This is the final part of a write-up of a talk I gave at a number of conferences last year. The previous post was about the science of economics
Scientific Management Revisited
Is scientific management still relevant for product development then? As I have already said, I believe it is, with the following clarifications. I am making a distinction between scientific management and Taylorism. Whereas scientific management is the general application of scientific approach to improving processes, Taylorism was his specific application to the manufacturing domain. Further, in more complex domains such as software and systems development, a key difference in application is that the workers, rather than the managers, should be the scientists, being closer to the details of the work.
The used of a scientific approach in a complex domain requires running lots of experiments. The most well-known version is PDCA (“Plan, Do, Check, Act”) popularised by Deming and originally described by Shewhart. Another variation is “Check, Plan, Do”, promoted by John Seddon as more applicable to knowledge work because an understanding of the current situation is a better starting point, and Act is redundant because experiments are not run in isolation. John Boyd’s OODA loop takes the idea further by focussing even more on the present, and less on the past. Finally, Dave Snowden suggests “Safe To Fail” experiments as ways of probing a complex situation to understand how to evolve.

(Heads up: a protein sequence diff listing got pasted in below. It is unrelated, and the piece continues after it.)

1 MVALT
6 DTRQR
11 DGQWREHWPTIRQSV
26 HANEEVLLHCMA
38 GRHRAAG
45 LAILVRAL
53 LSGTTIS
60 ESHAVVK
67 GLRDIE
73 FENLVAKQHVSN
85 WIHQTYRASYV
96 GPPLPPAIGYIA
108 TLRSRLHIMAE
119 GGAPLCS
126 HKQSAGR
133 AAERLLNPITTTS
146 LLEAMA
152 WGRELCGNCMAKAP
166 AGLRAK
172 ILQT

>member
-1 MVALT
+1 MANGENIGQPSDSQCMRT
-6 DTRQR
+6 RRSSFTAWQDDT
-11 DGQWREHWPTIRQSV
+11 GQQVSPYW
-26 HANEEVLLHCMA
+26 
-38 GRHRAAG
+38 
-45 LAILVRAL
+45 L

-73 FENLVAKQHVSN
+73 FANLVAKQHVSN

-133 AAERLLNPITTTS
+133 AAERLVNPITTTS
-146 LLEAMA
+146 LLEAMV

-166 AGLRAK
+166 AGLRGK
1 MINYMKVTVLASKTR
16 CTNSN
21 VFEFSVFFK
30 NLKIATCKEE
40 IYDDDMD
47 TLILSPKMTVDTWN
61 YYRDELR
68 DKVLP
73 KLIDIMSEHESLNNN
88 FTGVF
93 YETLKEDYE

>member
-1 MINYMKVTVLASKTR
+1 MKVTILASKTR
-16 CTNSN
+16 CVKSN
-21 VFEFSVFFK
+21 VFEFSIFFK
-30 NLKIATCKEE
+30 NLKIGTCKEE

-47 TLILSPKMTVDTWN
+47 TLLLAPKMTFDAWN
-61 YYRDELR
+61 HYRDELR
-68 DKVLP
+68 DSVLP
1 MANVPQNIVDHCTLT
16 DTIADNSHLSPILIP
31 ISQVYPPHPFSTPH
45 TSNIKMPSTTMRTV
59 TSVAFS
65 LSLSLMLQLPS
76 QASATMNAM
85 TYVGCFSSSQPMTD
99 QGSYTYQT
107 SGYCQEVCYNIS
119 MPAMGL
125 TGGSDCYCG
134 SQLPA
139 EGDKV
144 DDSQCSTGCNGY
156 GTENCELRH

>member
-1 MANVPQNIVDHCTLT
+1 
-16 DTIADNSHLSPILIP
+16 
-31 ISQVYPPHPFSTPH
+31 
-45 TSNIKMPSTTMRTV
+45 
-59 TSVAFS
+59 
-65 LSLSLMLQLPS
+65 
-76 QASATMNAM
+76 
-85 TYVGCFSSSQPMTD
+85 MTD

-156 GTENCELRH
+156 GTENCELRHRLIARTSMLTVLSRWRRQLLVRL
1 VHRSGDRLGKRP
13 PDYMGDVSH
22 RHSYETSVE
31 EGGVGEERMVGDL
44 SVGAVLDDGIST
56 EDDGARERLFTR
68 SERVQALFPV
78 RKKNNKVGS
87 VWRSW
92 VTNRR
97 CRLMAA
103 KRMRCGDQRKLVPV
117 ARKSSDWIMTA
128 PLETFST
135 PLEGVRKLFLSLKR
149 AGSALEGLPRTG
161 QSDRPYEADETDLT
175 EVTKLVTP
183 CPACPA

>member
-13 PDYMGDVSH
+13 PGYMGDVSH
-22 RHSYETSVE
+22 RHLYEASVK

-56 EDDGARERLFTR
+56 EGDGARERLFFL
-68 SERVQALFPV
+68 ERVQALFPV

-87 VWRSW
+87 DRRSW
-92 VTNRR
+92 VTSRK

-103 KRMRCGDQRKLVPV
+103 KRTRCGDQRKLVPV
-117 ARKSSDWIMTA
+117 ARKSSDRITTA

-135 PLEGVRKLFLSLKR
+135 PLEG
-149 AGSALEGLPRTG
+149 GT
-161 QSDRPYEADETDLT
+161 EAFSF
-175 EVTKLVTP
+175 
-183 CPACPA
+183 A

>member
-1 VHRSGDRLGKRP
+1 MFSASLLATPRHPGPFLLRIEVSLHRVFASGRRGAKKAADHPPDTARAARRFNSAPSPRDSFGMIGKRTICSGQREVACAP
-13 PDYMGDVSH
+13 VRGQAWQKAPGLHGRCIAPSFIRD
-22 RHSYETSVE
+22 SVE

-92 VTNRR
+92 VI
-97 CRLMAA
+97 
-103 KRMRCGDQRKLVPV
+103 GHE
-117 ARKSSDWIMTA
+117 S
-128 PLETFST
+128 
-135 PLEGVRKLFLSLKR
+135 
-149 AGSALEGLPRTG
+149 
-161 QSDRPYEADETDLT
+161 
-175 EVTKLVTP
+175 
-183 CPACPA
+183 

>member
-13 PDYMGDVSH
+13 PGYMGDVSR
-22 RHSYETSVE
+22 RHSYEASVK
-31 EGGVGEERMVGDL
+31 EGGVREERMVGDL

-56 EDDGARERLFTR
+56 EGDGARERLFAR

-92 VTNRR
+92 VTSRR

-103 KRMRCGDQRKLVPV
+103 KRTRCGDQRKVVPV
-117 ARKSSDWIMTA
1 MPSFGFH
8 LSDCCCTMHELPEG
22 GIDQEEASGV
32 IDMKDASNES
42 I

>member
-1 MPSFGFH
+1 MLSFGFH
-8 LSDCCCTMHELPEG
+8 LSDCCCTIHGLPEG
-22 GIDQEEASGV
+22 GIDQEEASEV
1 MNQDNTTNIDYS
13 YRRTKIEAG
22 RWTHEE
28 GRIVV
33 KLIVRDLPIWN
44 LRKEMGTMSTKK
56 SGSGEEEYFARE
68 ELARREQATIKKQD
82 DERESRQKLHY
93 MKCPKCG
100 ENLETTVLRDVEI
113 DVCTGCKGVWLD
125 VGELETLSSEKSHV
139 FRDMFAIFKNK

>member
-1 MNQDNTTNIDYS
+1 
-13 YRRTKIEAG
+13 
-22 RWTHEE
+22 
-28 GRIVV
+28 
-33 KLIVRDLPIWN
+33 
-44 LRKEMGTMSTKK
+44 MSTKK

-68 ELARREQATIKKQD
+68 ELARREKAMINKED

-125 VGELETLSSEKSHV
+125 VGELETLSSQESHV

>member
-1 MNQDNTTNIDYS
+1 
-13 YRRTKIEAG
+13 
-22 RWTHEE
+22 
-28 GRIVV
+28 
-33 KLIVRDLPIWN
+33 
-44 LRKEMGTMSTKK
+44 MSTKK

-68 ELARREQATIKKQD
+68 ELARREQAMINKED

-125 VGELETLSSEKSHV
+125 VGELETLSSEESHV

Whichever form of experiment is run, it is important to be able to measure the results, or impact, in order to know whether to continue and amplify the changes, or cease and dampen them. The key to a successful experiment is whether it completes and provides learning, not whether the results are the ones that were anticipated.
Start with Why
Knowing whether the results of an experiment are desirable means knowing what the desired impact, or outcome might be. One model to understand this is the Golden Circle, by Simon Sinek. The Golden Circle suggests starting with WHY you want to do something, then understanding HOW to go about achieving, and then deciding WHAT to do.
Axes of Improvement
One set of generalisations about WHY to implement Kanban, which can inform experiments and provide a basis for scientific management is the following:
- Productivity – how much value for money is being generated
- Predictability – how reliable are forecasts
- Responsiveness – how quickly can requests be delivered
- Quality – how good is the work
- Customer Satisfaction – how happy are customers
- Employee Satisfaction – how happy are employees
The common theme across these measures is that they relate to outcome or impact, rather than output or activity. Science helps inform how we might influence these measures, and what levers we might adjust in order to do so.
In these posts I have described Kanban in terms of the sciences of people, process and economics. However, this can actually be generalised to describe Lean as applied to knowledge work, as opposed to the traditional definition of Toyata’s manufacturing principles. The differentiation is also a close match back to my original Kanban, Flow and Cadence triad.
- Kanban maps to process, with the emphasis on eliminating delays and creating flow rather than eliminating waste.
- Flow maps to economics, with the emphasis on maximising customer value rather than reducing cost.
- Cadence loosely maps people and their capability, with the emphasis on investing in those who use the tools rather than the tools themselves.
The ideas in this article have been inspired by the following references:
- Kanban, David J. Anderson
- The Principles of Product Development Flow, Donald G. Reinertsen
- Brain Rules, John Medina
- Software by Numbers, Mark Denne & Jane Cleland-Huang